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December 5, 1978.


Donaldson, Justice. McFadden and Bistline, JJ., concur. Bakes, Justice, Concurring in the reversal, but Dissenting in the Disposition. Shepard, C. J., concurs.

Author: Donaldson

In 1975, Claude Porter leased a tract of property located in Blaine County from McCulloch Properties, Inc. The McCulloch property is situated approximately one and three-quarter miles west of Hailey, Idaho. The property is intersected by the Croy Creek Road which runs in an east-west direction across the property. On June 6, 1975, Porter subleased to the plaintiff-respondent Maguire, some 82 acres located on the south side of Croy Creek Road. The 82 acres were described as hay and alfalfa land, and Maguire used the property for raising hay. The hayland was surrounded by a fence but the fence was in a state of disrepair. Sometime in June 1975, Porter subleased to the defendant-appellant Yanke the property on the north side of Croy Creek Road. This property was pasture land and was also fenced. The lease agreement between Yanke and Porter provided that Yanke would pasture cattle on the land, and Yanke would maintain the fence around the pasture to ensure confinement of his livestock. In June 1975, Yanke moved 130 cows, 130 calves, and 8 bulls into the pasture. The Yanke and Maguire properties were not located in a herd district. Testimony was received that the area had been historically one of enclosed lands.

On numerous occasions between mid-July 1975 and August 2, 1975, several of Yanke's cattle broke through the pasture fence and strayed onto Maguire's alfalfa land south of the road. On August 2, 1975, a major breakout of Yanke's cattle occurred, and approximately 137 head of cows and calves entered Maguire's hayfield. At the time, Maguire had baled hay in the field which was substantially damaged by the cattle. Substantial damage was also done to the growing second crop of hay. When Maguire learned of the breakout, Yanke was called and the cattle were promptly removed.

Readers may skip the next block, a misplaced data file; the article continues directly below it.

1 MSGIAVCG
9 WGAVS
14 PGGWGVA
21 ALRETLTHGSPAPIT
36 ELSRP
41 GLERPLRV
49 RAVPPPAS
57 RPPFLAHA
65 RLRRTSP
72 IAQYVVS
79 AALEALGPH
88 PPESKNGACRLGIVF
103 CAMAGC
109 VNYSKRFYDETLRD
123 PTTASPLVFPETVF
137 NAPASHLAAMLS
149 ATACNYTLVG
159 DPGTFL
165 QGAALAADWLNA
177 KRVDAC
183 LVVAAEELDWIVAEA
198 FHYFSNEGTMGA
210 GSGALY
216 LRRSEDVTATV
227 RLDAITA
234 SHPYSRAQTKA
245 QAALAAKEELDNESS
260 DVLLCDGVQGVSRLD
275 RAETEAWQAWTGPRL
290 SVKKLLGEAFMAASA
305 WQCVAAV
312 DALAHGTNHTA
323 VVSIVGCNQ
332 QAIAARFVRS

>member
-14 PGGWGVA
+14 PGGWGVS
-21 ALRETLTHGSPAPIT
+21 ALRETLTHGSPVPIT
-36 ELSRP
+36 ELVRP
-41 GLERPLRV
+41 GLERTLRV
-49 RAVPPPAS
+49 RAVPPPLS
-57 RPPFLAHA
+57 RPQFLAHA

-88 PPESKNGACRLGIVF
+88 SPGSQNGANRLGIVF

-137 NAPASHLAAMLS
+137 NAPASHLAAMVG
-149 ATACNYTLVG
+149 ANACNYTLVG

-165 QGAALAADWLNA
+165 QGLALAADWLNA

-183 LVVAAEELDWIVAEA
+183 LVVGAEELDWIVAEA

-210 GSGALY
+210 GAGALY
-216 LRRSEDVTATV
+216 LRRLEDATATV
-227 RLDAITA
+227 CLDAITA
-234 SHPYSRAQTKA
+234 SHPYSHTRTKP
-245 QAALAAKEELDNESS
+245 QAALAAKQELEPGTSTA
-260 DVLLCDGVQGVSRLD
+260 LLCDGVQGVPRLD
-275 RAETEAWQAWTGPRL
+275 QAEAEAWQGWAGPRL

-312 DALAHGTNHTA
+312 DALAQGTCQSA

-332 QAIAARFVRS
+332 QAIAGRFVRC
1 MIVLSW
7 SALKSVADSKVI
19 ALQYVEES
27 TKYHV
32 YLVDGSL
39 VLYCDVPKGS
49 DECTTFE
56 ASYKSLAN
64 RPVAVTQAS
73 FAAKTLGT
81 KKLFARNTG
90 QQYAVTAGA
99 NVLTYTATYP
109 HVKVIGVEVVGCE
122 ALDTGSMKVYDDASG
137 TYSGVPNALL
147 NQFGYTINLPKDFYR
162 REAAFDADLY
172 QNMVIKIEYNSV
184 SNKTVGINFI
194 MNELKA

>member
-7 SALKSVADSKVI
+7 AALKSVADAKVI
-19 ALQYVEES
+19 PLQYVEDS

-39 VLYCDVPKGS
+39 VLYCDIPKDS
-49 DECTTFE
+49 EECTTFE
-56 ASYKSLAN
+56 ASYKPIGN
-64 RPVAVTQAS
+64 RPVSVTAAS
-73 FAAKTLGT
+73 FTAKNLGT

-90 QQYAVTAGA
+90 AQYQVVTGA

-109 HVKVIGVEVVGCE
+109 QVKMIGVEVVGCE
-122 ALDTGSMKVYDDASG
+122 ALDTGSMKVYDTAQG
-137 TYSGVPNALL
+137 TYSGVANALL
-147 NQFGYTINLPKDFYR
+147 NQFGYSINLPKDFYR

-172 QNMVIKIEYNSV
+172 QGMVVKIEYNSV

Maguire thereafter filed this action against Yanke for damages. Maguire sought $3,818 actual damages and $10,000 punitive damages. The district court awarded Maguire a judgment of $3,818 to compensate him for his actual damages. The district court refused to allow any punitive damages, finding that Yanke had not acted wilfully. In finding that Yanke was liable for the damages done by the cattle to Maguire's hay and land, the district court stated in its Conclusions of law:


It was the lawful duty of Yanke to maintain his fences so that his cattle would not escape through the same. This duty arose through the agreement with Porter as well as the fact that it was illegal for Yanke's cattle to trespass upon the county road.


In addition to Conclusion No. 1, it was the duty of Yanke to keep his cattle fenced in because this was not an open range area, and was an area of enclosed lands. See, I.C. 25-2118 and Soran v. Schoessler, ([87] Idaho [425]) 394 P.2d 160.


The trial court reasoned that Maguire had no duty to fence Yanke's cattle off his property, since it bordered on a county road which cattle could not legally trespass upon; and in addition that it was Yanke's duty to keep his cattle fenced in because the land was situated in what was historically an area of enclosed lands and not in open range.